The forms and their handling is what software developers have to deal with on a daily basis – and the business usually doesn’t give time to do that simplification step.  The difference is that in software development there are tools, techniques and skills that allow your developers to maintain a system so that it doesn’t get into that nightmare state.

For a more in-deth description of this process of systems gradually becoming more and more difficult to improve, please see these two excellent articles by Kane Mar:

Technical Debt and Design Death

Technical Debt and Design Death: Part II

Ultimately, a software system can become so crufty that it costs more to add features than the business benefit of adding those features.  If the business has the capacity, it is usually at this point that the business makes a hard decision: let’s re-write the system from scratch.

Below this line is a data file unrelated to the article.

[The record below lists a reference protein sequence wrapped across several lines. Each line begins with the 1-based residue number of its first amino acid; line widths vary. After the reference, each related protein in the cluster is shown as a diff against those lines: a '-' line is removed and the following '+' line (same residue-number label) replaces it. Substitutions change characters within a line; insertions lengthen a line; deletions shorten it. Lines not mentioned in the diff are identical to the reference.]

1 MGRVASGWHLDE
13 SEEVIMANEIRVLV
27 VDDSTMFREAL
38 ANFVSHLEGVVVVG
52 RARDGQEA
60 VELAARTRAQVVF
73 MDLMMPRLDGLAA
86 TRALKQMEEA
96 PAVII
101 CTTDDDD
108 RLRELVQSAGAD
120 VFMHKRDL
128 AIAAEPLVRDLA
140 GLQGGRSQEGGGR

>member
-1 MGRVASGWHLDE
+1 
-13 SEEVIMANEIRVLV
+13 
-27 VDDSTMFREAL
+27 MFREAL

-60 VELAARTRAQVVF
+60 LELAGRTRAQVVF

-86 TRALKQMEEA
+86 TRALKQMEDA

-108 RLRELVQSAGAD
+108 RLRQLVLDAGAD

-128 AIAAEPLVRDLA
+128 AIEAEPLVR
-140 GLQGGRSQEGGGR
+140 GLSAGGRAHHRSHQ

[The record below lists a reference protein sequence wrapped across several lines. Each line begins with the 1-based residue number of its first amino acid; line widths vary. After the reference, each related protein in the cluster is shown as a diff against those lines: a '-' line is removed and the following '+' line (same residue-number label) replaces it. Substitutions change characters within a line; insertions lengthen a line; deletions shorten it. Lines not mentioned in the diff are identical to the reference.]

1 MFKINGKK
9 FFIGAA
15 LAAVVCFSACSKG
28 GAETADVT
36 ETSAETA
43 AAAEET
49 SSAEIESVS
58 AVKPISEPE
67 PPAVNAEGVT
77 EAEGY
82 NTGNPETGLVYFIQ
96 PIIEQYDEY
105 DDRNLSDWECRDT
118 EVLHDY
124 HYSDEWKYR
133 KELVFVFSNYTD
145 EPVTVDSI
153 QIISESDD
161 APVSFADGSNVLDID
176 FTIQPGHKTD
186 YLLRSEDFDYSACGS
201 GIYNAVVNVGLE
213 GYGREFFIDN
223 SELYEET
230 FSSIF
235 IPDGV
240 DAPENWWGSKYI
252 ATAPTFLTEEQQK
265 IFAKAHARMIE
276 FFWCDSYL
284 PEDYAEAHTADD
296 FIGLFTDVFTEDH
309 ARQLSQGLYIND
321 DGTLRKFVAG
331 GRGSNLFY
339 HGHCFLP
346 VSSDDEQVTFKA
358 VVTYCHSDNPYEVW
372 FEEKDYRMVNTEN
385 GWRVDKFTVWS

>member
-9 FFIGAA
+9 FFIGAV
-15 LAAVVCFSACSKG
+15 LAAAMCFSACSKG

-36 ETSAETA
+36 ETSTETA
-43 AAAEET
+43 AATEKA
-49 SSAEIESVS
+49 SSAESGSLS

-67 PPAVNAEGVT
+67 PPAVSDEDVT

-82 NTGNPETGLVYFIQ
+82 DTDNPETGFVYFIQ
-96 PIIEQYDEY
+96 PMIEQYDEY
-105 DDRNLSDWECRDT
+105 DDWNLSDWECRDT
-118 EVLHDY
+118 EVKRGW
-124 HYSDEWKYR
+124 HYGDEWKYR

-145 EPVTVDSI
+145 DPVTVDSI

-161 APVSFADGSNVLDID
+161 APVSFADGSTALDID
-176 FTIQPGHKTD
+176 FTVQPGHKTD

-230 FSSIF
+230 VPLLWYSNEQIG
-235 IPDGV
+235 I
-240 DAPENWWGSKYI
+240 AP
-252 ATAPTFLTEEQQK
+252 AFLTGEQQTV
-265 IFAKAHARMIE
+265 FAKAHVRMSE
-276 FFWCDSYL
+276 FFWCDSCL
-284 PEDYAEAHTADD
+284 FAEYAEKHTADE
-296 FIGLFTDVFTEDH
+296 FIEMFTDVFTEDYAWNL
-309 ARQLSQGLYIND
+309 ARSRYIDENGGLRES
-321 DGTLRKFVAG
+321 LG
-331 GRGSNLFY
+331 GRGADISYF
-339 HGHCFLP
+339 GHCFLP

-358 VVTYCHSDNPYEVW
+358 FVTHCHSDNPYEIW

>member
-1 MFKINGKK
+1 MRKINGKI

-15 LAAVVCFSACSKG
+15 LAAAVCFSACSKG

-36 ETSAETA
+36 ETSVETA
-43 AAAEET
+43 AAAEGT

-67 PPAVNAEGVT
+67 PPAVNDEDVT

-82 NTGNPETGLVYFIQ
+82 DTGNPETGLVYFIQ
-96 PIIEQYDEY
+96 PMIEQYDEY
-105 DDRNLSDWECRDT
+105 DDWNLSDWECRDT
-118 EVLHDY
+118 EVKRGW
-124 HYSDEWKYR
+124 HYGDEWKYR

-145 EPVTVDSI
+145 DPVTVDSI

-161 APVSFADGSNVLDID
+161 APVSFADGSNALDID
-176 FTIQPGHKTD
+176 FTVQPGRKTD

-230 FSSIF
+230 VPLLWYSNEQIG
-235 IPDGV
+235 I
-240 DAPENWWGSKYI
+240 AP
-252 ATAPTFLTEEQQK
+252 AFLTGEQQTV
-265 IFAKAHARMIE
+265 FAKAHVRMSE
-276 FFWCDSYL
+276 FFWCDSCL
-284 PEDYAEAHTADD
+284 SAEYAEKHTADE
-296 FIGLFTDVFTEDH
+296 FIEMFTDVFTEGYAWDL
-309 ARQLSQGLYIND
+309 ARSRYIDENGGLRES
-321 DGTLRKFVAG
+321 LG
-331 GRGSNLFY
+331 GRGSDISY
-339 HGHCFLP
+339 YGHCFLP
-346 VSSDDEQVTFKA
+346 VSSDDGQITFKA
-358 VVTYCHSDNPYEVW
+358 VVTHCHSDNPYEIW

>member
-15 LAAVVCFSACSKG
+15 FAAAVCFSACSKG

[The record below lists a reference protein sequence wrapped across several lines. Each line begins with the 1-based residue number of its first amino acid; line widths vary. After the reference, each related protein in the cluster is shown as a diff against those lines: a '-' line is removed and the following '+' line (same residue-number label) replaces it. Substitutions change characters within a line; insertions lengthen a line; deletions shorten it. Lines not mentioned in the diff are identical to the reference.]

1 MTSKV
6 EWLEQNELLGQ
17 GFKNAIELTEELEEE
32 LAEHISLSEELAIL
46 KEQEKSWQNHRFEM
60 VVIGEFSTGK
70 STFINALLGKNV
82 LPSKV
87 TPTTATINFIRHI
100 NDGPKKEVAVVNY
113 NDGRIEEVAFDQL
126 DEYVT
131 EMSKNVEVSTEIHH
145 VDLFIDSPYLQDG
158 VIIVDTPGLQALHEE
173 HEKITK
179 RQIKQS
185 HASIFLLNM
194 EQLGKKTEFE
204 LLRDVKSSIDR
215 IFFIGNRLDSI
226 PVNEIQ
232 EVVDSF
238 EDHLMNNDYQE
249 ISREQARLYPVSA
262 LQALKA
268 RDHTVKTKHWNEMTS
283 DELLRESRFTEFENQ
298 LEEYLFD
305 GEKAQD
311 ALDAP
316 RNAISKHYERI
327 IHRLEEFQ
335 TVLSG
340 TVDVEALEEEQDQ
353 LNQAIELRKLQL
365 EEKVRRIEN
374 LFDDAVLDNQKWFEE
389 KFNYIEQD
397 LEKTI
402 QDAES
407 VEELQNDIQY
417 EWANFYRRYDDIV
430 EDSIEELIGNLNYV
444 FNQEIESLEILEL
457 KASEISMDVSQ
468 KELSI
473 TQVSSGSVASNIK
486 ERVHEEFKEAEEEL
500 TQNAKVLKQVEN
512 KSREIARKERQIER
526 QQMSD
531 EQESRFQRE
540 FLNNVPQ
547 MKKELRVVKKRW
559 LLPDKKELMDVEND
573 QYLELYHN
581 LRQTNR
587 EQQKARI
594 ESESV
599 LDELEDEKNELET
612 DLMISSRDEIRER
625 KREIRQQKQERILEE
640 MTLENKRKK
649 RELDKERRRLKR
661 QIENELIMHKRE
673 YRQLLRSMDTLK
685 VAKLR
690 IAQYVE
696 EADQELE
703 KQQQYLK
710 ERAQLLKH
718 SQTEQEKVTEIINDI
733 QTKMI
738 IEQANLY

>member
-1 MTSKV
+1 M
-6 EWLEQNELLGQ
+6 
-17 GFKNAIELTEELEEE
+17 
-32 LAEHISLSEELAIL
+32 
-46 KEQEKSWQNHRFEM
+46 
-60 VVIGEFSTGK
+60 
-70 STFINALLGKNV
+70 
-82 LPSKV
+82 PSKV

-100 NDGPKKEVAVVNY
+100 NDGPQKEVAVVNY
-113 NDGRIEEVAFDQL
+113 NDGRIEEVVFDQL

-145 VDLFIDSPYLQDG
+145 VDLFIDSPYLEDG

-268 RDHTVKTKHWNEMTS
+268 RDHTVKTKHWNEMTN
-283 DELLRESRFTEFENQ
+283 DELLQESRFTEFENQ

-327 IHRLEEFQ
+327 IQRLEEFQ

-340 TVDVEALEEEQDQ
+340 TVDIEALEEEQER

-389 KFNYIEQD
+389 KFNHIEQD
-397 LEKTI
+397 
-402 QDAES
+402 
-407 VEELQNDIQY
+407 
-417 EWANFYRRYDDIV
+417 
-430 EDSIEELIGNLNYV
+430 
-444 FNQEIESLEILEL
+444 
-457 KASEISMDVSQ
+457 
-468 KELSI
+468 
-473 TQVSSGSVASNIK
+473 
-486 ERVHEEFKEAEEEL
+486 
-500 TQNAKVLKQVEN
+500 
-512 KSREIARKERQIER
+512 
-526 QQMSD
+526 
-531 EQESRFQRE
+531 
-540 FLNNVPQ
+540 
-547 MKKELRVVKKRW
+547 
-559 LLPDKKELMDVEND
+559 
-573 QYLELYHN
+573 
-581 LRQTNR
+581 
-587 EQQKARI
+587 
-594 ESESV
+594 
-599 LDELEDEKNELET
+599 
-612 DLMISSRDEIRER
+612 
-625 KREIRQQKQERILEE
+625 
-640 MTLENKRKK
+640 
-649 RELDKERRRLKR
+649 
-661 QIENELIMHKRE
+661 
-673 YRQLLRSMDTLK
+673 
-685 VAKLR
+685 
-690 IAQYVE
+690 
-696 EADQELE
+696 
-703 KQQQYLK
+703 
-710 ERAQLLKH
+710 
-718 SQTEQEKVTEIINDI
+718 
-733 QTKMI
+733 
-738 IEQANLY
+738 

I used the word “decision” in that last sentence.  What are the other options in that decision?  Ignoring the problem might be okay for a while longer: if the company is still getting benefit from the operation of the system, then this can go on for quite a while.  Throwing more bodies at the system can seem to help for a bit, but there are rapidly diminishing returns on that approach (see The Mythical Man-Month for details).  At some point, however, another threshold is reached: the cost of maintaining the operation of the system grows to the point where it is more expensive than the operational value of the system.  Again, the business can make a hard decision, but it is in a worse place to do so: to replace the system (either by re-writing or buying a packaged solution), but without the operating margin to fund the replacement.

In his articles, Kane Mar describes this like so:

It’s pretty clear that a company in this situation has some difficult decisions ahead. There may be some temporary solution that would allow [a company] to use the existing system while building a new product, [A company] may decide to borrow money to fund the rewrite, or [a company] may want to consider returning any remaining value to their shareholders.

In other words, refactor or die.

About the Author